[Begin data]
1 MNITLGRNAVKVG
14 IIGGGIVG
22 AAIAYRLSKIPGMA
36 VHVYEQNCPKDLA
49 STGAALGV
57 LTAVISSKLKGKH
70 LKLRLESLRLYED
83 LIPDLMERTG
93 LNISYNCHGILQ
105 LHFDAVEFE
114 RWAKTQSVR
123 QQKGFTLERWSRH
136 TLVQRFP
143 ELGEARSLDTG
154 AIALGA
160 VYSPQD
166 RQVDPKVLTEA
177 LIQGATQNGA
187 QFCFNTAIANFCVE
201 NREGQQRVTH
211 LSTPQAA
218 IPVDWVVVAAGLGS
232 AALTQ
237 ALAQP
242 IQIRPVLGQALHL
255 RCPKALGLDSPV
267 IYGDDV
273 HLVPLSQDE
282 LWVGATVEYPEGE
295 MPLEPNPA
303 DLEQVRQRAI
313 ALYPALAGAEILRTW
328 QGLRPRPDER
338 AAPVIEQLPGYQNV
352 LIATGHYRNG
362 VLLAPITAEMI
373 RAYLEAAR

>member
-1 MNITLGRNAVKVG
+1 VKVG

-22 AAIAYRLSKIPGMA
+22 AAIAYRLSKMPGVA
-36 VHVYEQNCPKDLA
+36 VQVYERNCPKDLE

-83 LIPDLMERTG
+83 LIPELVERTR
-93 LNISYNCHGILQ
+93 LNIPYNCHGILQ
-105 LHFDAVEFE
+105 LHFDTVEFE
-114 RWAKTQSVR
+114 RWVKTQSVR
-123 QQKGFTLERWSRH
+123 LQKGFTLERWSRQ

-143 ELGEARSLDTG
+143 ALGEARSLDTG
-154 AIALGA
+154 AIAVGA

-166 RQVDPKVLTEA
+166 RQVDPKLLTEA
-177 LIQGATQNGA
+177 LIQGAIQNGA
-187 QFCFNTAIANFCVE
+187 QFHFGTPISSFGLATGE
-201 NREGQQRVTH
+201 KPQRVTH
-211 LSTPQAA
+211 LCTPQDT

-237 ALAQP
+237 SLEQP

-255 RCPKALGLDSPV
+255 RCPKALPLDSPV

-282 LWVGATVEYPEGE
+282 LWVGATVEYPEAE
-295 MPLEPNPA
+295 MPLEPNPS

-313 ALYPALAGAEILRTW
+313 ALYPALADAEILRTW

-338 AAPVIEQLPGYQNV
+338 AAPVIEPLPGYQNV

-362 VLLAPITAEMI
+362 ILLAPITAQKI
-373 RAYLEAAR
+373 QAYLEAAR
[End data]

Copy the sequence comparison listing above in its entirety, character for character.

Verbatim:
1 MNITLGRNAVKVG
14 IIGGGIVG
22 AAIAYRLSKIPGMA
36 VHVYEQNCPKDLA
49 STGAALGV
57 LTAVISSKLKGKH
70 LKLRLESLRLYED
83 LIPDLMERTG
93 LNISYNCHGILQ
105 LHFDAVEFE
114 RWAKTQSVR
123 QQKGFTLERWSRH
136 TLVQRFP
143 ELGEARSLDTG
154 AIALGA
160 VYSPQD
166 RQVDPKVLTEA
177 LIQGATQNGA
187 QFCFNTAIANFCVE
201 NREGQQRVTH
211 LSTPQAA
218 IPVDWVVVAAGLGS
232 AALTQ
237 ALAQP
242 IQIRPVLGQALHL
255 RCPKALGLDSPV
267 IYGDDV
273 HLVPLSQDE
282 LWVGATVEYPEGE
295 MPLEPNPA
303 DLEQVRQRAI
313 ALYPALAGAEILRTW
328 QGLRPRPDER
338 AAPVIEQLPGYQNV
352 LIATGHYRNG
362 VLLAPITAEMI
373 RAYLEAAR

>member
-1 MNITLGRNAVKVG
+1 VKVG

-22 AAIAYRLSKIPGMA
+22 AAIAYRLSKMPGVA
-36 VHVYEQNCPKDLA
+36 VQVYERNCPKDLE

-83 LIPDLMERTG
+83 LIPELVERTR
-93 LNISYNCHGILQ
+93 LNIPYNCHGILQ
-105 LHFDAVEFE
+105 LHFDTVEFE
-114 RWAKTQSVR
+114 RWVKTQSVR
-123 QQKGFTLERWSRH
+123 LQKGFTLERWSRQ

-143 ELGEARSLDTG
+143 ALGEARSLDTG
-154 AIALGA
+154 AIAVGA

-166 RQVDPKVLTEA
+166 RQVDPKLLTEA
-177 LIQGATQNGA
+177 LIQGAIQNGA
-187 QFCFNTAIANFCVE
+187 QFHFGTPISSFGLATGE
-201 NREGQQRVTH
+201 KPQRVTH
-211 LSTPQAA
+211 LCTPQDT

-237 ALAQP
+237 SLEQP

-255 RCPKALGLDSPV
+255 RCPKALPLDSPV

-282 LWVGATVEYPEGE
+282 LWVGATVEYPEAE
-295 MPLEPNPA
+295 MPLEPNPS

-313 ALYPALAGAEILRTW
+313 ALYPALADAEILRTW

-338 AAPVIEQLPGYQNV
+338 AAPVIEPLPGYQNV

-362 VLLAPITAEMI
+362 ILLAPITAQKI
-373 RAYLEAAR
+373 QAYLEAAR